I spoke with Jay Foreman, former Husker linebacker who has two national titles under his belt.
We talked about the 2019 defense. Keep in mind that this conversation occurred before the Purdue loss. I don’t think that changed anything. I also think Jay - having played during the hey days of Nebraska, and having spent many years in the NFL - knows what he’s talking about.
I especially would like you to consider his thoughts about individualism.
On the Transcripts:
The transcript has been run through a site that does it’s stuff automatically. It’s unbelievably difficult to do that with real accuracy. The transcript has been heavily edited. Even then it’s rough. Listen to the podcast, please.
Jon Johnston 0:12 Welcome to Jon’s post life crisis. I am your host Jon Johnston, founder of CornNation.com, your Nebraska Cornhusker site of mostly fun although this year it’s been more of a strain than usual.
Today we’re talking with former Husker linebacker Jay foreman. Jay is a two time national champion, playing for Nebraska from 1994 to 1998. He spent eight years in the NFL playing for the Buffalo Bills, Houston Texans, New York Giants and San Francisco 49ers. Quite a career. How are you doing today, Jay?
Jay Foreman 0:50
I’m doing all right. How about yourself, I’m trying to stay warm. I see the little flurries coming down. So you know might be time to start batten down the hatches here but I’m doing pretty good.
Jon Johnston 1:00 Are you in Lincoln now or where are you at?
Jay Foreman 1:02
Yeah. I’m in Lincoln.
Jon Johnston 1:04 Okay. All right.
We’re gonna we’re going to jump right into this. Earlier in the season our defense didn’t look too bad. I mean, they they played, what was it South Alabama, they pretty much kind of won that game. They had some takeaways. But in the last two games against Minnesota and Indiana, they got they got pounded. I mean, they got pounded on the ground against Minnesota. And then they they Indiana look like they could do whatever they want through the air. So what do you think is going on with the defense?
Jay Foreman 1:38
I think it just comes down to Well, there’s two different games. I think Minnesota, I don’t think that a lot of guys were ready for the challenge or met the challenge. Like, I’m pretty sure that the coaches would like then they made the challenge. You know, I know there’s a big deal about the hoodie and all that stuff is more or less about the principal, you know, like Minnesota came out there without and you know, they were they were embracing the elements and the type of game it was and we were kind of you know, kind of going at it like it was just like a regular game or practice. So that game I think was more like we weren’t ready to play and then it was just like that bits and fundamentals as far as tackling and you saw a little bit at against Indiana and then what really hurt us against Indiana was there a really efficient passing attack. But what we did was we didn’t really, we didn’t really play smart football so that you know, like if we’re blitzing on third and six, we’re playing off coverage where, well then it’s a pitch and catch so then the Blitz can’t get there. And then people are like, well, we’re not getting any passwords.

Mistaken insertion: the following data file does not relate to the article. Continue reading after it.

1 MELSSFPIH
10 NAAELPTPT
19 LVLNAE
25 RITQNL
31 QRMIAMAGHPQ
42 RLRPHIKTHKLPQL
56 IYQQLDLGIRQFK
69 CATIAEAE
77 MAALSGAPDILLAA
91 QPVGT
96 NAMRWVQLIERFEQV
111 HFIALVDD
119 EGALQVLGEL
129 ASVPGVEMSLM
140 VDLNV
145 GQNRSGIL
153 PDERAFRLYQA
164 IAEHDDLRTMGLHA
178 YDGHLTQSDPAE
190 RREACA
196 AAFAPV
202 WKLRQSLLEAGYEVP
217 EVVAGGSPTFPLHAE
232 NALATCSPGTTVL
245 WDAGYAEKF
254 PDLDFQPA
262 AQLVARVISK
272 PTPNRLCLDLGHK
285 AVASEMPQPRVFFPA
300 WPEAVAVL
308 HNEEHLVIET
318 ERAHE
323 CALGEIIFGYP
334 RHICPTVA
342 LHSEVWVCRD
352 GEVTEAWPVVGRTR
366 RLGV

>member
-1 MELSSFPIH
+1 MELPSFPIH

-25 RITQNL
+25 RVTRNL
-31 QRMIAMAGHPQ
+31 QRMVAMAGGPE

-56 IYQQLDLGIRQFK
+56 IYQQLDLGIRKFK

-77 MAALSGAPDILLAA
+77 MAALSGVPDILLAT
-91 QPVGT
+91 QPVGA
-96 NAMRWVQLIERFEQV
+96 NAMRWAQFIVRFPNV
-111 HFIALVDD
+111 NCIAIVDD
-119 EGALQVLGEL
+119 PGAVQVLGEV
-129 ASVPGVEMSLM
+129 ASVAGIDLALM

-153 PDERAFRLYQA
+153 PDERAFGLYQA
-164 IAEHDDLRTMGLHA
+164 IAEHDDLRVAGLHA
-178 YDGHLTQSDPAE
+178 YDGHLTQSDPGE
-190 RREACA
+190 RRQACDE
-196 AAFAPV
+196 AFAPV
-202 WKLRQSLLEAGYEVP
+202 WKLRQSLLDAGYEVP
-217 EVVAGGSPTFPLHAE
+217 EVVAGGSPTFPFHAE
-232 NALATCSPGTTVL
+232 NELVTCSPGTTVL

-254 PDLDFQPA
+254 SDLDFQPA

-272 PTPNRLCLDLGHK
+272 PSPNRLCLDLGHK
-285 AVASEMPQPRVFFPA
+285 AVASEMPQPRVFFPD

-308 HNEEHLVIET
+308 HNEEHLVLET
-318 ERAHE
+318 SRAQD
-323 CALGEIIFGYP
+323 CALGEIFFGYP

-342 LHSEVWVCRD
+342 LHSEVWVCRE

Well, we’re not covering and we’re not matching up our front seven, rushes with our back four or five coverages that we need to do a better job playing down and distance fundamentals and of course, tackling and being physical at the point of attack. And that’s just not tackling. Getting off blocks that’s doing everything you need to do and you know, that’s football 101. So that’s where we’ve been struggling As teams of, you know, other teams have found our identity, maybe found some things that, you know, the tack and sell some weaknesses in our defense, whether they’re self induced or just by you know, good play calling, we haven’t remedied some some basic plays that we’re, you know, we’re really struggling and then so we’re getting behind eight ball and down in distance and momentum.
We’re just not doing well Now, one thing that we did earlier in the year, where people don’t really recognize is that we were, you know, we were really good on sudden changes and the beginning of the year what I mean by that is, we were still turning the ball over early in the season, but the defense was holding teams to field goals now teams are scoring touchdowns. So that’s a big difference there too. Because if you can, all the teams they’ll feel go when they’re getting the ball and you know, in their in their plus red zone and our negative red zone. You know, it’s a four point difference and you do that twice in a game, that ‘s eight points. they know how to really do that in Alabama game, or I mean an Indiana game, you know, winning that game and so there’s, there’s like, that’s a big turning point there. So you could you’re actually playing the same type of defense, we just got to do better and those calm special circumstances in the game and that’s what really hurt us.
Jon Johnston 4:13 This sounds like a lot of everything.
Jay Foreman 4:22
First of all, you gotta figure out what you you know what you gotta get back to doing one thing, one step at a time. Now, whether it’s playing better against the run, tackling open an open field, knowing the coverages you know, and really you play, it’s a lot of everything, but it’s a lot of little things. And a little things lead to big things. And that’s what it is. That’s what you practice. That’s what you prepare. It’s where you communicate, both you know, during practice before practice and the meeting rooms and then after, you gotta have some team meetings, that aren’t just with the coaches, they only get a certain amount of time. So you gotta have leadership is going to take all you know, the whole defense and then like,
Every single call and every single check and talk about every single play and I just something that you guys can’t figure out within that room and you got to go and bring it to the coach the next day and try to figure it out all together because what that’s going to do that’s going to create continuity it’s going to create accountability but then also is going to help.